Functional DNA is at the heart of modern biotechnology. At the Great Lakes Biotech Academy our key educational goal is to teach students how to find and create functional DNA. Once a functional DNA sequence is discovered it may be challenging to produce in the lab -- especially if you don't have access to sophisticated (and expensive!) scientific equipment. To address this challenge most of my time in the academy lab the past few months has been focused on finding ways to simplify and reduce the cost of DNA assembly. This post will provide an overview of my progress thus far.
A brief history of DNA assembly
The modern era of molecular biology was enabled by two key inventions: the polymerase chain reaction (PCR) and restriction enzymes. PCR was developed in the early 1980's and allows the facile copying of small to medium sized DNA molecules(typically 100 to 5000 base pairs). With PCR it became relatively easy to amplify and purify many types of functional DNA. Restriction enzymes are part of bacterial immune systems that recognize and cut short sequences of DNA. Some restriction enzymes create "sticky ends" after they cut and these sticky ends can be used to join different pieces of DNA together. For 20+ years most molecular biologists used PCR and a plethora of different restriction enzymes to build functional DNA molecules. The techniques worked, but most DNA molecules required different restriction enzymes and it was especially difficult to build large DNA sequences. In the early 2000's new DNA assembly technologies were developed that allowed much easier synthesis of large DNA sequences. One of these technologies, The Gibson Assembly method, was used to synthesize an entire genome and create a synthetic life form. Gibson Assembly is an extremely efficient way to produce large DNA sequences, but it is inherently expensive because relatively large homology regions must be added to every DNA fragment in the assembly.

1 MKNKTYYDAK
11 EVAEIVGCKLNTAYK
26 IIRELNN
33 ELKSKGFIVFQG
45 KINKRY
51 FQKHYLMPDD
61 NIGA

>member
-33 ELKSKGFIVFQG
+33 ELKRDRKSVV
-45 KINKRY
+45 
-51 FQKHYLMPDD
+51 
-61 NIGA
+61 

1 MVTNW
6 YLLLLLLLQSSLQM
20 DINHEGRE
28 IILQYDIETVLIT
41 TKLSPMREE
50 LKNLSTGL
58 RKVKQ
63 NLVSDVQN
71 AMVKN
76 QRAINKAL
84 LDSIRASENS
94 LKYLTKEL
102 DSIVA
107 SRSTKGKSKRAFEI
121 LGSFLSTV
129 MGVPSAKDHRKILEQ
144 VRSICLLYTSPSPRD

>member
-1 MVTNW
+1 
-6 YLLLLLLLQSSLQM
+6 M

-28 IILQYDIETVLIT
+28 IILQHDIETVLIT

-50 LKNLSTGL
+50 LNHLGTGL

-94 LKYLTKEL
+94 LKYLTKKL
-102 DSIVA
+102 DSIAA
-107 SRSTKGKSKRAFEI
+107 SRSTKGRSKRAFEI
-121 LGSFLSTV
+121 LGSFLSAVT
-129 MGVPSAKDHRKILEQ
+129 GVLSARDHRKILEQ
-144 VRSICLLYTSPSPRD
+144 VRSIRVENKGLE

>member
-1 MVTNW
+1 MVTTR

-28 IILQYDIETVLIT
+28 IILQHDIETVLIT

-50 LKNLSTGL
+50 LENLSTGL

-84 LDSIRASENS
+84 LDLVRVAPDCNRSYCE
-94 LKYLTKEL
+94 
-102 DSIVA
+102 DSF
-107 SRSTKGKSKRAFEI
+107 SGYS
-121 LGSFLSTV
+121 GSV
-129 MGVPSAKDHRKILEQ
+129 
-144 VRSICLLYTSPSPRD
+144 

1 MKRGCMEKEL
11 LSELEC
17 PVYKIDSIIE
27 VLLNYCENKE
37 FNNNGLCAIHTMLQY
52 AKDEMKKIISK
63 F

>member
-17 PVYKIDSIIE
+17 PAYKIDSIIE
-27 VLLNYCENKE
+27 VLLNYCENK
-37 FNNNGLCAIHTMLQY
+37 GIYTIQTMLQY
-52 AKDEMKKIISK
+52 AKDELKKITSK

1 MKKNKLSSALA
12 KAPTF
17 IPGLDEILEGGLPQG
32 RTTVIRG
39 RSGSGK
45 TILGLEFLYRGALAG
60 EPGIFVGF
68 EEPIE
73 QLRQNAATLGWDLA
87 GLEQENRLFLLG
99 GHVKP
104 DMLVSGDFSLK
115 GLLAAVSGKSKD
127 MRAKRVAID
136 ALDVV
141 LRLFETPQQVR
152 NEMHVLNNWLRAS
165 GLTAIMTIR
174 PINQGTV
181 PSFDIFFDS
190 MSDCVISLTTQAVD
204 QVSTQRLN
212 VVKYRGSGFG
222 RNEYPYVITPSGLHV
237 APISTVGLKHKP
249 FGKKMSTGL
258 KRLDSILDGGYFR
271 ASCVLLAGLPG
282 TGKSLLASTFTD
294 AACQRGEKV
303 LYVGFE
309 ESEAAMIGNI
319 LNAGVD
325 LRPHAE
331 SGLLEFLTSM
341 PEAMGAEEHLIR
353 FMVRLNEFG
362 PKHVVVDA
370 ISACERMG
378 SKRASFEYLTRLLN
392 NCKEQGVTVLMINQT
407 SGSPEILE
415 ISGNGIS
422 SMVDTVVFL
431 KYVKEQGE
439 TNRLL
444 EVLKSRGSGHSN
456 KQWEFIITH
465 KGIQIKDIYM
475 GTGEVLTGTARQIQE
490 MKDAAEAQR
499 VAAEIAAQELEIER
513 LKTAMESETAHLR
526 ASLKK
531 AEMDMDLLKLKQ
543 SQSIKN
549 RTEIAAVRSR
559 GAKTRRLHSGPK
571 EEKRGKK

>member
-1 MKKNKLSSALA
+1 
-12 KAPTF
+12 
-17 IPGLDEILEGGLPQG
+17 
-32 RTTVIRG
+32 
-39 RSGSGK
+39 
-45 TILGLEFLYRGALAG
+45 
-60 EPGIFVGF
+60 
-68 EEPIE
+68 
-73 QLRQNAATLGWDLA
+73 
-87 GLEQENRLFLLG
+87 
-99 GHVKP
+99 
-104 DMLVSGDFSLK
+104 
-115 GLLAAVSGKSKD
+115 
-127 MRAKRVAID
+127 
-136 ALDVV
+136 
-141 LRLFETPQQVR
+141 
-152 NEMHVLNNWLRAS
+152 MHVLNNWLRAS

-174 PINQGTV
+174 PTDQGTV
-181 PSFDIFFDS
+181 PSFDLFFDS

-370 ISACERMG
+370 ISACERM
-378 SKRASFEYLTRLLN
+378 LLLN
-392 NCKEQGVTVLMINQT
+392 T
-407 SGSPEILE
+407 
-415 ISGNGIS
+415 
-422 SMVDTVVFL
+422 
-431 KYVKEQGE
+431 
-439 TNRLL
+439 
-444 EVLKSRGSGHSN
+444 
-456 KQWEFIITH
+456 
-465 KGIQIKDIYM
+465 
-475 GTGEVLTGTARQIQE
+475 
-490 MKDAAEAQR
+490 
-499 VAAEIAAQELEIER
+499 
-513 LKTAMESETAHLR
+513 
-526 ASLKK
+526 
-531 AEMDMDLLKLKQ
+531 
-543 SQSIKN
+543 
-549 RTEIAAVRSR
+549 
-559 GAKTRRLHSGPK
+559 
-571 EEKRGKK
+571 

Hierarchical cloning and the Golden Gate Assembly method
With Gibson Assembly any large DNA sequence can be synthesized, however the expensive DNA fragments used to assemble the large DNA sequence generally can't be reused for related designs. When assembling multi gene pathways researchers often want to test the effect of different promoters, coding sequences, and terminators for every gene in the pathway and Gibson Assembly is not a cost effective way to explore that parameter space. In 2008 a new method for hierarchical DNA assembly, termed Golden Gate cloning was published by Engler et al. For Golden Gate cloning, the Type IIS subclass of restriction enzymes was used in a clever way to join multiple DNA fragments very efficiently and in the process remove the restriction enzyme recognition site from the product. This approach worked because type IIS restriction enzymes cut outside their recognition sequence and can thus be used to create custom "sticky ends". By nesting two different Type IIS restriction enzymes a molecular biologist can put together larger and larger pieces of DNA. The only caveat of the Golden Gate Assembly method is that every DNA fragment in the assembly can not contain the Type IIS restriction site used in the Golden Gate reaction. The commonly used Type IIS restriction enzymes BsaI, BmsBI, and SapI have either 6 or 7 base pair recognition sites so for most genes this is not an issue.
Recent improvements on the Golden Gate Assembly method have involved exploiting the sensitivity of the BsaI restriction enzyme to DNA methylation and I am incorporating this approach into the biotech academy's molecular biology platform. This will allow us to follow a very simple and low cost procedure to assemble functional DNA several thousand basepairs in size.